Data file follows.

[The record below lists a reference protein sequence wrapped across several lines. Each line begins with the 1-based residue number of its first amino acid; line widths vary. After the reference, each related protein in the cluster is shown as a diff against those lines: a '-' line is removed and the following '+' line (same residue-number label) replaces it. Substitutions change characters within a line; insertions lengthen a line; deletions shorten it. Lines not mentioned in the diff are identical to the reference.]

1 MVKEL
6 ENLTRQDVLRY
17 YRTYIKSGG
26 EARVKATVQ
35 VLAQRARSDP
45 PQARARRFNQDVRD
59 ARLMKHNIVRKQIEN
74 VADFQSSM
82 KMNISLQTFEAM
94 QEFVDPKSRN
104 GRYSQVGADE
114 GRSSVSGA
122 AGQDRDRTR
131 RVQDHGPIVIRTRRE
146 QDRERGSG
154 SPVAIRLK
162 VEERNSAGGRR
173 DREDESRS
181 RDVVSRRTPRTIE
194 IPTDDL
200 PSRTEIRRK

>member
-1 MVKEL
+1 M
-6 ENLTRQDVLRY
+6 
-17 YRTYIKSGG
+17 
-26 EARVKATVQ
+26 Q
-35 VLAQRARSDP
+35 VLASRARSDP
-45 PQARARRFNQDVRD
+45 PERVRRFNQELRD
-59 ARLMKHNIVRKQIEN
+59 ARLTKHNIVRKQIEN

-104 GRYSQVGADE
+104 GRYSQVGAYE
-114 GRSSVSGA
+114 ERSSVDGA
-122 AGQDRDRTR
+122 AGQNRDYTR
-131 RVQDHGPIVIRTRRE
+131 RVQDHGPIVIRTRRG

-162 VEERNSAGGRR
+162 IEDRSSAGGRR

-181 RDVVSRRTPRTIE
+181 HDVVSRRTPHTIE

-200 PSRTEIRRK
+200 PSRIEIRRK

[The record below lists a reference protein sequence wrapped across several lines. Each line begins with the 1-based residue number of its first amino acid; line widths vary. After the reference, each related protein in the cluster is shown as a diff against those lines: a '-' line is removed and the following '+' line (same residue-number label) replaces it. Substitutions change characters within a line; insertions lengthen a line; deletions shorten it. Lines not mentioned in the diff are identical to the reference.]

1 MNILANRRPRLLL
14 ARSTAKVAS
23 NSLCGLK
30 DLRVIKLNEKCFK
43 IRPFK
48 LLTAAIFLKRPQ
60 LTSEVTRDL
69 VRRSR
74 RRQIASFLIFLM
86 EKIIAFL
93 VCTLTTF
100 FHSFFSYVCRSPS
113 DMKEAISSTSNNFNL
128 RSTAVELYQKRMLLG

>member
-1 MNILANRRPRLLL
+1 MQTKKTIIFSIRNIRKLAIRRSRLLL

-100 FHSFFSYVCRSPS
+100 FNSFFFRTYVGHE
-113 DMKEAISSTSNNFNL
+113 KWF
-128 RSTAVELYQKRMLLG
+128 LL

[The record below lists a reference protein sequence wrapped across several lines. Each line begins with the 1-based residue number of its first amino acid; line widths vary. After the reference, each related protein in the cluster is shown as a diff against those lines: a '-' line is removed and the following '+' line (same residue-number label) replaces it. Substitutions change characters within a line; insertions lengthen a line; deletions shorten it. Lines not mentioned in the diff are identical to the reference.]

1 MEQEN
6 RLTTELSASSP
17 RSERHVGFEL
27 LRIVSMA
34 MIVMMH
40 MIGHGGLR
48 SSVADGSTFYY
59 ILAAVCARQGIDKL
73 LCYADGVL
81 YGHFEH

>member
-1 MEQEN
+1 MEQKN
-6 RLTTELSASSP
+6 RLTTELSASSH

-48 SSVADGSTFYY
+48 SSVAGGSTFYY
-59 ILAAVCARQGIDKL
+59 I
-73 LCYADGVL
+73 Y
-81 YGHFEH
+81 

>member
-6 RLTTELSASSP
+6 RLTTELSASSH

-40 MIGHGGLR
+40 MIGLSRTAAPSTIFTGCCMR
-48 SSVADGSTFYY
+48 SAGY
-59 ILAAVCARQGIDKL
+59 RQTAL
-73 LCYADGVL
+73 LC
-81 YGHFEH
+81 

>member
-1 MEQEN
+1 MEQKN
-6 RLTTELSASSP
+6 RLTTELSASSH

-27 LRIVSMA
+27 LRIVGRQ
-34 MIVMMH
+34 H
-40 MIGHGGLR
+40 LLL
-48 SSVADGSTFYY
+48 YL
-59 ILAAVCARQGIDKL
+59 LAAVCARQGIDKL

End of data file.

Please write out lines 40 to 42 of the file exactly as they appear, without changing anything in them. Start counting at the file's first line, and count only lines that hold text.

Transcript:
-114 GRSSVSGA
+114 ERSSVDGA
-122 AGQDRDRTR